04/25/2010 05:12 am ET Updated May 25, 2011

The Philip Roth Reader: Putting the Ire in Satire

An angry writer is a wonderful thing, because he or she can better express what the rest of the population is thinking. Think of the best chicken dish you ever ate in a restaurant, prepared by a professional chef -- and then consider your own best effort. I don't care how good a home cook you are (and I'm not a bad one, not by a long shot). The skilled professional has a level of expertise that civilians can't match -- a more complete vocabulary, if you well -- whether the target of that heightened consciousness is the blank canvas that is a chicken breast or, in Roth's case, a politician who polarized the country, leaving a hefty chunk of the population insensate with rage.

Being fed up with Richard Nixon was a cottage industry during his one-and-a-piece term as President, though journalists will be ever grateful to him for elevating us, even temporarily, to hero status. Yes, there was a time before paparazzi when the people's right to know was the holy grail, and Woodward and pre-infidelity, pre-Ephron Bernstein were role models. But the notion that the truth would set us free -- and turn Nixon out of office -- came late in the game, after years that were the equivalent of nails on a chalkboard. How could Nixon say such a thing, and such a thing, and such a thing? He kept endless left-wing dinner parties alive.

Roth based his fifth book, Our Gang, on a relatively minor item in the available inventory of Nixonian misstatements, a convoluted riff on the rights of the unborn. Roth was off to the races, abandoning the kind of characters who had peopled his work so far -- who struggled to see past their personal psycho-schtick, whether Jew or non-Jew, comic or deadly serious or both. This time he went after no less than the leader of the free world and his cronies, and holy spin doctor, he took them at, and took them apart for, their word.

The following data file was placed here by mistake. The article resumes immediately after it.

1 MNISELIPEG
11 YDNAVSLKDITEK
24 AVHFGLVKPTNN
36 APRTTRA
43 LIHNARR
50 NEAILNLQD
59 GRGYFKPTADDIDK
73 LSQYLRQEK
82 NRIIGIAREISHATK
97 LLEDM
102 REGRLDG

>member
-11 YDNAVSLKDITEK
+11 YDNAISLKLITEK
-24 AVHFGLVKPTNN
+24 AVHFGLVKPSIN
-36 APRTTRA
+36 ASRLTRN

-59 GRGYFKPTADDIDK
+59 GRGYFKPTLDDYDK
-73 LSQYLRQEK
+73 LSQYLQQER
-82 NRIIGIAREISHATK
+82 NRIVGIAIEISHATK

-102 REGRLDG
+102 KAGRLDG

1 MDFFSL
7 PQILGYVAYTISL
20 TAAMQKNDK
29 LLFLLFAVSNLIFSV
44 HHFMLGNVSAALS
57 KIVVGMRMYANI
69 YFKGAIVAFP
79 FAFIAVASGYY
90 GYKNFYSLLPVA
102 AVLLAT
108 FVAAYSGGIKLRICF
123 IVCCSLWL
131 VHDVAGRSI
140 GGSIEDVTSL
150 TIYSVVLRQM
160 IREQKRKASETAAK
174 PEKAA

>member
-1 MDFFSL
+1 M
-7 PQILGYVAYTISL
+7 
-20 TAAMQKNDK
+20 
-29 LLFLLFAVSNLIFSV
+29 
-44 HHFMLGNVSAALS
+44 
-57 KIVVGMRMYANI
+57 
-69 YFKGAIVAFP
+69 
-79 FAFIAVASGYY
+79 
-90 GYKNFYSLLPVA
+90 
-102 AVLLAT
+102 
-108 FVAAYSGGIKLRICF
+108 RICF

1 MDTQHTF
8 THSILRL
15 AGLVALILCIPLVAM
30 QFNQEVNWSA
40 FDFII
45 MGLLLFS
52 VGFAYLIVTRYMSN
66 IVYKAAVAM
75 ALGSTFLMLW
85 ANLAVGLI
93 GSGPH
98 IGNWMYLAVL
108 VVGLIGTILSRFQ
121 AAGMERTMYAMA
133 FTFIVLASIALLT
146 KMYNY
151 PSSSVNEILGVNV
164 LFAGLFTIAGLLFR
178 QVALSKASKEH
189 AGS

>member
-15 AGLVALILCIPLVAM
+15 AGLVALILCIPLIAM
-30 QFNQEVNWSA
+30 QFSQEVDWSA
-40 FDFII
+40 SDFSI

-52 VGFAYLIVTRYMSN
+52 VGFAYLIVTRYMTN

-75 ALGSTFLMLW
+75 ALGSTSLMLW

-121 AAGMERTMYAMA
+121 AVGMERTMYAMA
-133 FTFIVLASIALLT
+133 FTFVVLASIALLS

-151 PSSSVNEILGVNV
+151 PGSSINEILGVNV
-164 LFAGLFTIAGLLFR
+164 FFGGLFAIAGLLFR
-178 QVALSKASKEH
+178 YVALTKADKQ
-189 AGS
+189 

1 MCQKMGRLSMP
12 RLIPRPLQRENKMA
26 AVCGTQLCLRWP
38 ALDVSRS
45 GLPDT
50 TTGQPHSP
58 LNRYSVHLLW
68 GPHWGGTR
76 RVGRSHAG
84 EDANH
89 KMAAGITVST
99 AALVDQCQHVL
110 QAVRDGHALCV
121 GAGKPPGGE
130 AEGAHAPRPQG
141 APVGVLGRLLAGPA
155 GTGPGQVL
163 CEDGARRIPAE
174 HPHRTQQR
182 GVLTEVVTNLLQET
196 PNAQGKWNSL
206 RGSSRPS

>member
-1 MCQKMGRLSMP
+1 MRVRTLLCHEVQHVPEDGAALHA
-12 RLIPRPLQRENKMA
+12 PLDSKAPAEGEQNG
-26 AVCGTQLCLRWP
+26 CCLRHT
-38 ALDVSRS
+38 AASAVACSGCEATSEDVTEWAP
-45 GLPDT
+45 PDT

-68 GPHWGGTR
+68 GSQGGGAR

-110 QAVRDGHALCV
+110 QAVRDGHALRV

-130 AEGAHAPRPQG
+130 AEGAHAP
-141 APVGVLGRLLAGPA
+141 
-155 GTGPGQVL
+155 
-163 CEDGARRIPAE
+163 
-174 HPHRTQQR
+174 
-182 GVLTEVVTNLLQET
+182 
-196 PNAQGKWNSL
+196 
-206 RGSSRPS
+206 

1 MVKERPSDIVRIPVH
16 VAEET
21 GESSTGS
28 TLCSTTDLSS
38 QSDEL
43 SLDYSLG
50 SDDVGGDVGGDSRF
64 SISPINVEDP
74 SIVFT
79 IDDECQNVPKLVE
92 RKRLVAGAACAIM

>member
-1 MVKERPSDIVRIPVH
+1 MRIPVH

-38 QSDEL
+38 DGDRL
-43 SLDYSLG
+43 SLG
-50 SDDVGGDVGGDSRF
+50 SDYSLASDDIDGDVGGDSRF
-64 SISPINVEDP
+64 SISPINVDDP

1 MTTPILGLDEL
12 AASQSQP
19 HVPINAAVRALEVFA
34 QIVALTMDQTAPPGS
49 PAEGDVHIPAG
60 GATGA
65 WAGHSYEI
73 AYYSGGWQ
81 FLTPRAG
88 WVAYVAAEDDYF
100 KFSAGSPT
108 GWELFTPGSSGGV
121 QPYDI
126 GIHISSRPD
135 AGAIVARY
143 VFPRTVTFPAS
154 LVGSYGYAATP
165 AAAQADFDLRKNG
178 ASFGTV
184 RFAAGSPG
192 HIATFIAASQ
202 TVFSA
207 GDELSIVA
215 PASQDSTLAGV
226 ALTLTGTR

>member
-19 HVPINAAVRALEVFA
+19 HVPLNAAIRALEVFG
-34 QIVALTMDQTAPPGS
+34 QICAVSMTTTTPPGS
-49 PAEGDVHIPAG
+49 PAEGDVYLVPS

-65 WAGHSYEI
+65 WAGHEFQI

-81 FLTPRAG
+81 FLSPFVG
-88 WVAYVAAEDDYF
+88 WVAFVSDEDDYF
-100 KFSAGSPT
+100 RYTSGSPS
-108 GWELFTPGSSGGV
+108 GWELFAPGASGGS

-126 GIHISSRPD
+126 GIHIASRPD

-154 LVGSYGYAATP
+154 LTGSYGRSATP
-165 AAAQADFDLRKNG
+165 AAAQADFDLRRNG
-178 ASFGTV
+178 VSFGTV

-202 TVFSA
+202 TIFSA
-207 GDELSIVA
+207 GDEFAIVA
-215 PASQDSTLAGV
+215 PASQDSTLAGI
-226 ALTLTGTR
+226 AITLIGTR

If the unborn had rights, then why stop with the question of whether Lieutenant John Calley inadvertently -- or vertently, I guess -- performed an abortion on one of the 22 people he killed, either by killing a woman whom he thought was overweight but was in fact pregnant, or by agreeing to attempt an abortion on a victim who somehow managed to hand him a request written in English? How about the fetuses who survived? What rights did they have despite their inability to think or feel or reason?

How about the vote?

When I was little, my dad had a restaurant supply store in a neighborhood that was not on any developer's map, but boy, the Chicago precinct bosses knew where it was. "Vote early, vote often" is the slogan I recall, and on election day the precinct workers would prop up one drunk after another, long enough for him to cast his vote, and then reward him with a bottle from the candidate he'd been instructed to vote for.

If those fellows helped sway elections, why not the unborn, who might at least be temporarily residing inside some nice, highly-educated mom who understood the issues?

That's the beginning of what is definitely a high-wire act, and I confess that at first I was resistant: Sure, I missed the family drama of the earlier books, but it was more than that. I lived through the Nixon administration, and didn't enjoy it much in its first run. Why would I subject myself to a revival, however comic?

Precisely because it is a high-wire act, and because reading it is a particular thrill at a time when people mistake tweets for writing, and blithely confuse it's and its and don't care anymore, a time when I feel like a curmudgeon for pointing out that it's and its are not interchangeable. I revere Gene Kelly, I can argue persuasively that the young Barbara Stanwyck was sexier putting on a shoe than any number of starlets are as they take things off, and I admire Roth for being able to discipline rage into something that makes us feel smarter just for reading it. Don't call me stodgy until you check out any one of the three of them, to see what art is like with all cylinders firing.

Karen Stabiner's novel, Getting In, will be published in March. Visit or write to